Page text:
I’m not sure whether Maureen Dowd’s popularity reflects something about her readers or her own cunning. Probably both, but this tripe is growing tired.
In the end, “The Bullet,” or “Sarge,” as McCain calls his replacement campaign manager Steve Schmidt, was the one who did the shackling, turning the vibrant and respected McCain into a shell of his former self.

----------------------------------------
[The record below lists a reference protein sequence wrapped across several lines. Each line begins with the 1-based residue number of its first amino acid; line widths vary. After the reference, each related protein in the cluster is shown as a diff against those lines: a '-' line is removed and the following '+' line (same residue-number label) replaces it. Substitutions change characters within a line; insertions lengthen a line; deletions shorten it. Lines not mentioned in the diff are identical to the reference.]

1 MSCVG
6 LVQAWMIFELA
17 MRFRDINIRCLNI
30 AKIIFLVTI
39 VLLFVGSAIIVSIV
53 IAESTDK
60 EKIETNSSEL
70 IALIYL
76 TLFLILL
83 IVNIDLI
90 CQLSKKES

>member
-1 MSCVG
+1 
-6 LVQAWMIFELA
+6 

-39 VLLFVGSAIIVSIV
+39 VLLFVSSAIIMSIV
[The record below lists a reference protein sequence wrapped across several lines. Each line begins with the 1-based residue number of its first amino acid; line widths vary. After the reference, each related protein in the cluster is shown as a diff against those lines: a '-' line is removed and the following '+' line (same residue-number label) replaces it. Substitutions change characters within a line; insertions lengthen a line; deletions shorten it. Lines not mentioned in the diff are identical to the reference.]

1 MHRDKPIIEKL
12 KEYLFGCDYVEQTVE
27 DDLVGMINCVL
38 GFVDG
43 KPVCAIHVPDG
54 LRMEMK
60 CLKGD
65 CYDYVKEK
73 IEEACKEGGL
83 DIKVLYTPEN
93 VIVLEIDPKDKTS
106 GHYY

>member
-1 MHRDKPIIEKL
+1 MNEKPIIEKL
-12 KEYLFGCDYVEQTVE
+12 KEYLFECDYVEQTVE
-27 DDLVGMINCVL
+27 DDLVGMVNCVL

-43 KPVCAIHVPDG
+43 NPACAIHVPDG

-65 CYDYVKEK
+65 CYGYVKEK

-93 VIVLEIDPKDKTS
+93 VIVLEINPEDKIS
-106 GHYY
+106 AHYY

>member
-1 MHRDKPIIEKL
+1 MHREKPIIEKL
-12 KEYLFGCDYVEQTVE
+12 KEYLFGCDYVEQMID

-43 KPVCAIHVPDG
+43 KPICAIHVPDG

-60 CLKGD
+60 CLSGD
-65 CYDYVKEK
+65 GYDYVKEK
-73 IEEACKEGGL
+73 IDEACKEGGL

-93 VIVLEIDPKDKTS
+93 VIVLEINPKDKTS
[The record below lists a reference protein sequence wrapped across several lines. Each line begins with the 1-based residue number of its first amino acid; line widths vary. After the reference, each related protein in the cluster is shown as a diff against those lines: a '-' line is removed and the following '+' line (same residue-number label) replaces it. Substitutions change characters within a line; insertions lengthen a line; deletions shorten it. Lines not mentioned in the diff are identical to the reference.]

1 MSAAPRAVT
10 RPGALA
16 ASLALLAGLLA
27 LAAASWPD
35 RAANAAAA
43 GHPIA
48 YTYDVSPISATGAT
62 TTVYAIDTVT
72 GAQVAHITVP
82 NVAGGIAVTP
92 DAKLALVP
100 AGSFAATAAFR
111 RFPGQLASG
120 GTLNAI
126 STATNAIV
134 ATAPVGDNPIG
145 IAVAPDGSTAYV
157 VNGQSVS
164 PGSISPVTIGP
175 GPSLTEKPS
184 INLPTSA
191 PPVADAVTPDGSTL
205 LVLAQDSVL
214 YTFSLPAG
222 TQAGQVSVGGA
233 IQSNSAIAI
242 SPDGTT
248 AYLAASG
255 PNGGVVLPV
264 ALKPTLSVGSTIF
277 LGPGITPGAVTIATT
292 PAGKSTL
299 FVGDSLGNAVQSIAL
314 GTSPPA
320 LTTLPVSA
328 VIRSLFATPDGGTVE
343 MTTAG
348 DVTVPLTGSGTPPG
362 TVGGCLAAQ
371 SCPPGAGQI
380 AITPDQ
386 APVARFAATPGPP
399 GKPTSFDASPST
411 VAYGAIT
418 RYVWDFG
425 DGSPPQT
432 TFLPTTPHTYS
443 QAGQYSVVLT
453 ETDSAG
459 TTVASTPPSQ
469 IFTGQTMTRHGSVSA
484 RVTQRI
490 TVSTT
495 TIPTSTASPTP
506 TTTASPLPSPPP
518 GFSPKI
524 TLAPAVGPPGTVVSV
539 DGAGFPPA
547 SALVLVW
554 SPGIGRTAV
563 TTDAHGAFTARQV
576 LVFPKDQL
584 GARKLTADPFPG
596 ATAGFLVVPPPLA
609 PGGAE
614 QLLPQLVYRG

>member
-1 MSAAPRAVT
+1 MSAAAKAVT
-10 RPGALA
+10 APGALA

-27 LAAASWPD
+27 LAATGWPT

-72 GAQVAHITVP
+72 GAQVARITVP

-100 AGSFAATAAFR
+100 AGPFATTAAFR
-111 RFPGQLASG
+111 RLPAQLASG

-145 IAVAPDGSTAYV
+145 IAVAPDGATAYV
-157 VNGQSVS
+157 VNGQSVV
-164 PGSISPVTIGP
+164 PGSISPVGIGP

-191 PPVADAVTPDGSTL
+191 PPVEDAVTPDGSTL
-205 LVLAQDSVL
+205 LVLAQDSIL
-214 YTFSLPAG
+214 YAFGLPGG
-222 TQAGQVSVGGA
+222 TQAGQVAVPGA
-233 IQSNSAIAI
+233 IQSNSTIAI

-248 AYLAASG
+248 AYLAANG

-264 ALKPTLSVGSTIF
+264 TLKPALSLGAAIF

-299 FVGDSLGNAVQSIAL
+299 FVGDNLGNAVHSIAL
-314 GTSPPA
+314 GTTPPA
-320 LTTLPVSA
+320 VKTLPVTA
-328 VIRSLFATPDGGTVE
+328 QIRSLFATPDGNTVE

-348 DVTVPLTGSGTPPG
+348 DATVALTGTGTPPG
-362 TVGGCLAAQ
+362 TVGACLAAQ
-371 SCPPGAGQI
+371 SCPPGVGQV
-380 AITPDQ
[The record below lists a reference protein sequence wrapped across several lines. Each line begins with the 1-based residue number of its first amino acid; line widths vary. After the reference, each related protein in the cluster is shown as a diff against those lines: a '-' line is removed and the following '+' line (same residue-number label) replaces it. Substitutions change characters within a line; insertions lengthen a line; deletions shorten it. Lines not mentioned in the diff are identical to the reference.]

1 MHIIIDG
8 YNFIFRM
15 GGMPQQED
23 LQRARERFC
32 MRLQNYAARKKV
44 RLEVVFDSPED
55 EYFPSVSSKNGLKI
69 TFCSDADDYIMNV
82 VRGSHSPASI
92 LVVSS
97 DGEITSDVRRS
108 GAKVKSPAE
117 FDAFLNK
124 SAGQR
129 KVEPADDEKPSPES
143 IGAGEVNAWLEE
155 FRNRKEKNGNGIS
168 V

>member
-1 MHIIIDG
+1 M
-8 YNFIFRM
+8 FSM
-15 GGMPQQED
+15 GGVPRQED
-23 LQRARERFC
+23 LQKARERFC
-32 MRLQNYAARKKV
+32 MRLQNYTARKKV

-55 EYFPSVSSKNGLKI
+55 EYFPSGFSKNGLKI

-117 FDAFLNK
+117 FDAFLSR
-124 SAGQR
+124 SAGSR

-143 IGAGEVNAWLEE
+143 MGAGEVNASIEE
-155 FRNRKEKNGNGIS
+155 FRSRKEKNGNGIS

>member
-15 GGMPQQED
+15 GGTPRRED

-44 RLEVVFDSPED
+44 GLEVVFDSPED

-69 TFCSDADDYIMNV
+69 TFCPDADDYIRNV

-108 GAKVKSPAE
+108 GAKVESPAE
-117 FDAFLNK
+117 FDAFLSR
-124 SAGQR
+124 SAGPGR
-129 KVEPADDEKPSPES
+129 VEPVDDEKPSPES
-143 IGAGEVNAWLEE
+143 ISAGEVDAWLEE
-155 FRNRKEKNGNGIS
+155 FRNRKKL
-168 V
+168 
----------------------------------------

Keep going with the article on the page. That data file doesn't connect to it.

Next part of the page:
Give me a break. Does anyone really believe this crap anymore? I mean, look, it was easy for John McCain to bring the straight talk when he was a Senator, and for the most part, had absolutely no personal responsibility. The press played along, enamored with McCain’s candor, and McCain grew popular as an iconoclast. It was, as Dowd dubs — with little apparent recognition of what the word means — McCain’s “brand.” But iconoclasts can’t make serious runs at the presidency and McCain had to change his tune. He’s a politician, it’s what politicians do. Much of the media were deluded into thinking McCain was not a politician, and I think somewhat reasonably, had some trouble coming to terms with the fact that they were duped. But two days before the election we’re still talking about how the real John McCain has been kidnapped? McCain hired Schmidt and has final say on all decisions; he’s doing what he thinks would be necessary to win. Get over it.